Doggerel in Poetry: Definition & Examples

Doggerel in Poetry: Definition & Examples
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  • 0:00 Doggerel Defined
  • 0:59 Examples of Doggerel
  • 2:49 Intentional Doggerel
  • 5:13 Lesson Summary
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Lesson Transcript
Instructor: Timothy Inman

Tim has taught college English and has a Master of Fine Arts degree in writing and poetics.

In this lesson, you'll learn the meaning of the term doggerel, and find out how it has been used throughout the history of poetry with the help of a variety of different examples.

Doggerel Defined

Doggerel is a technical term for bad poetry, which is usually characterized by irregular verse, forced rhyme and overly sentimental tones. It can also be used for comical effect. You probably know or knew someone in high school who wrote doggerel. Here is an example of a doggerel poem by a hypothetical teenager:

Life is a treacherous abyss,

It will leave you so amiss,

Like a bird trying to find its lover,

Or looking for a bit of cover

From the storm, we keep trying

To figure out our calling

And yet we're left

Cold and bereft.

This bit of verse shows several qualities that we look for in doggerel. It is overly sentimental, depicting life as a 'treacherous abyss' in which all are 'left cold and bereft.' It also exhibits irregular verse and forced rhyme. In formal, metrical poetry, there are a set number of syllables in each line. In this poem, we see lines varying in length and made to rhyme in a completely artificial way.

Examples of Doggerel

However, it isn't just mopey adolescents who write bad verse. There are plenty of examples of doggerel in the history of published poetry. Here is an example excerpt of doggerel by the poet Charles Fuller:

It is our poetic verse

That releases the restraints

Opening our minds eye

To flowing sincere thought

Fuller praises the vocation of the poet in an overly dramatic way, reeking of sentimentality.

In another example, taken from Geoffrey Chaucer's 'Tale of Sir Thopas,' the speaker of the poem alters the natural flow of speech for the sole purpose of making the lines rhyme:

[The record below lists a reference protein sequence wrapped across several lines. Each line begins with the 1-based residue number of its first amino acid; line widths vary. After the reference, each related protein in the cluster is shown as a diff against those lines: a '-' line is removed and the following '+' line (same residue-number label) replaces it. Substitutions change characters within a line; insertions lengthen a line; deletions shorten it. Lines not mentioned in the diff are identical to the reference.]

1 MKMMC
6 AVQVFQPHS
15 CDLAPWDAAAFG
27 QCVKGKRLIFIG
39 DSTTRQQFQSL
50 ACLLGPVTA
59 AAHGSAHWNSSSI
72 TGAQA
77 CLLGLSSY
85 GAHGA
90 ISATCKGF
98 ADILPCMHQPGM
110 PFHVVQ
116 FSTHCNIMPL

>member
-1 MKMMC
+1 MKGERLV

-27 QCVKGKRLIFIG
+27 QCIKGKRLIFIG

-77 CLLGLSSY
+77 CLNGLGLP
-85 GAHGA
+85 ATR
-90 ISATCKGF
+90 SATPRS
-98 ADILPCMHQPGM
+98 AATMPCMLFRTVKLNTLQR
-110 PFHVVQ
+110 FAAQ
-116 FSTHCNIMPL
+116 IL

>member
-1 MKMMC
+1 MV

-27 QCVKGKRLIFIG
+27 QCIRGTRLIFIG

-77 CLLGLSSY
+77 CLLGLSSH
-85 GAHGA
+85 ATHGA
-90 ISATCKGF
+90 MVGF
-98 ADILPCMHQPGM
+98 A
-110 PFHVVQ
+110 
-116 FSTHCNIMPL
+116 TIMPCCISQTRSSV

Sir Thopas was a doughty swain,

White was his face as paindemain,

His lippes red as rose.

His rode is like scarlet in grain,

And I you tell in good certain

He had a seemly nose.

Over time, poets tried to consciously avoid being seen as writers of doggerel. In fact, modern poets invented a style known as free verse, in which all conventions regarding meter and rhyme were discarded in order to steer clear of seeming 'artificial.'

However, modern examples of doggerel still persist. Popular music is full of it. Justin Bieber's lyrics is just one example:

I always knew you were the best

The coolest girl I know

So prettier than all the rest

The star of my show

So many times I wished

You'd be the one for me

But never knew it'd get like this

Girl what you do to me

These lyrics are from Bieber's popular song, 'Favorite Girl.' In it, he waxes poetic about an adolescent fling, throwing out such insistently sentimental lines as 'the coolest girl I know' and 'so prettier than all the rest.' Bieber also uses rhyme just for the sake of rhyming. The whole thing is so transparent as to not escape the label of doggerel.

Intentional Doggerel

Doggerel is not always bad, though. Sometimes it's used intentionally in order to enhance the poetic quality of a song or literary work. As an intentional literary device, doggerel is typically utilized for comical effect. In many cases, such as nursery rhymes, commercial jingles, and popular songs, doggerel is not used in a sappy or overly sentimental way. The poet John Skelton defended its use in this vein:

For though my rhyme be ragged,

Tattered and jagged,

Rudely rain-beaten,

Rusty and moth-eaten,

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